Senate 2010: GOP Eager for Any Gains
The Senate races in 2010 could provide a lift for Republicans. Even a few advances that chip away at the sizeable Democratic majority would give the party a needed boost and maybe even a new star or two. Here's how the field is shaping up...
Democrats now control the Senate, 59-40, with the contested Minnesota seat now in the court's hands. There are 36 Senate races in 2010 as of now, with half currently in the hands of each party.
Republicans would need a miracle to win back control, but if the economy remains stuck and Obama's approval ratings fade, they could manage to keep Democrats from the 60 seats they need to shut off filibusters.
Hot races to keep an eye on:
Florida: The GOP clearly got a boost with the announcement that Republican Gov. Charlie Crist will run to replace retiring Sen. Mel Martinez, R. Crist will have a primary fight against one or two and possibly more Republicans, but we give Crist good odds to prevail and to win next November in the general election. The Democratic field looks weak at this early stage, and it may remain so with Crist running strong in statewide polling.
Connecticut: Incumbent Chris Dodd looks today to be the more vulnerable Democrat next year. He's taken hits for his major role in the banking bailout and AIG bonus fiasco, and he didn't win any friends in Connecticut when he moved his family to Iowa for several months to further his presidential bid. Plus his fundraising is meager. He'll most likely have to turn back a bid by Republican ex-Rep. Robert Simmons. Dodd rates a slight advantage for now.
llinois: Appointed Sen. Roland Burris, D, has plenty to fret about in his bid for election, assuming he decides to run. He may not have the support of the national Democratic Party, state Democratic officials or from senior Sen. Dick Durbin, D, who remain critical of his decision to accept the appointment from scandal-plagued and impeached former Gov. Rod Blagojevich, D. If he does win a primary, he'd likely face a strong general election challenge from Rep. Mark Kirk, R, with Kirk having the early odds of winning.
Kentucky: Among the most vulnerable Republicans is Jim Bunning, R, who has meager fund-raising and who has fallen out of grace in some Republican circles for controversial comments and for repeatedly not being a team player in the caucus. Still, he is a hard campaigner and some Kentuckians like his thorniness. If he wins the primary, he'll have a strong Democratic challenge, either from Attorney general Jack Conway or Lt. Gov. Daniel Mongiardo.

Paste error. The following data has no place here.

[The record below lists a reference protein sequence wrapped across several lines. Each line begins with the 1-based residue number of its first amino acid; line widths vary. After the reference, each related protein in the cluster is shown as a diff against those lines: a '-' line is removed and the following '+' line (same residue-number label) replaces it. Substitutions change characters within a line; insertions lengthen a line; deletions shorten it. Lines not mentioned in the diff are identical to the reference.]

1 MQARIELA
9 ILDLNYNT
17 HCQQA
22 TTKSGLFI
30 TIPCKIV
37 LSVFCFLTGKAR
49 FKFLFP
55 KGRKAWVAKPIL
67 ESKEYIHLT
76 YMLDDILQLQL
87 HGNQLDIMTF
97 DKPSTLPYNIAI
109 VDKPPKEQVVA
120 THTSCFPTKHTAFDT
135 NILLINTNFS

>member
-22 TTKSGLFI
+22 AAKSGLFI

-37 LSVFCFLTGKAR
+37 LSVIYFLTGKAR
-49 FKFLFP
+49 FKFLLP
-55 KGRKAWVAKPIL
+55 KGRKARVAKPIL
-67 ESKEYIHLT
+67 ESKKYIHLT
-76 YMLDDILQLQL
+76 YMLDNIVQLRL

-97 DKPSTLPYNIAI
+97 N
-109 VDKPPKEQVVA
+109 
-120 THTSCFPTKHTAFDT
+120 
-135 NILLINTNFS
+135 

Pennsylvania: After switching to the Democratic party, Arlen Specter, a veteran among moderates, rates a better chance of winning reelection than were he to stay a Republican, although it's unclear to what degree he will pick up Democratic base support in the state, especially if he proves to be a thorn in the side of the Democratic caucus this year and next. His chances of reelection improved considerably when former GOP Gov. Tom Ridge said he would not run against Specter. That probably leaves former Rep. Pat Toomey, R, as his GOP challenger. Toomey may be too conservative for this increasingly blue state.
Delaware: Appointed Sen. Ted Kaufman, D, won't run for election. This should be a safe win for Democrat Beau Biden, the state attorney general and the son of Vice President Joseph Biden. What may make it interesting, though, is a possible bid by Rep. Michael Castle, R, who has long represented the state's one district in Congress and also as governor.
New York: Appointed Sen. Kirsten Gillibrand, D, could face primary trouble from Reps. Steve Israel of Long Island or Carolyn Maloney of New York City. And whoever the Democratic candidate is, she or he could face former Gov. George Pataki, R, in the fall. Even with Democrats holding an edge in state registration, Pataki would be formidable.
Missouri: A close match-up any way you look at it to replace retiring long time Sen. Kit Bond, R. Democrats will settle on Secretary of State Robin Carnahan, daughter of the late Gov. Mel Carnahan and Sen. Jeane Carnahan. Republicans will most likely settle on Rep. Roy Blunt, R, the father of former Gov. Matt Blunt, R.
Ohio: Both parties have large fields of potential Senate nominees for now. Figure on a close general election race in any event in Ohio - a state that is nearly evenly divided and that Democrats have made gains in recently but do not dominate. Republicans best chance may be former Rep. Rob Portman. Democrats could lean to Lt. Gov. Lee Fisher.
New Hampshire. Sen. Judd Gregg, R, is retiring. Democrats should be able to pick up the seat, unless former Sen. John Sununu, R. decides to go for the seat. Sununu is seriously considering a run and remains well known statewide. Democrats could settle on Rep. Paul Hodes.
Nevada: Majority Leader Harry Reid, D, is looking fairly good for reelection now, but only because Republicans have yet to field a major candidate. Reid has a history of very close elections, and being majority leader often makes a senator appear more partisan than other incumbents.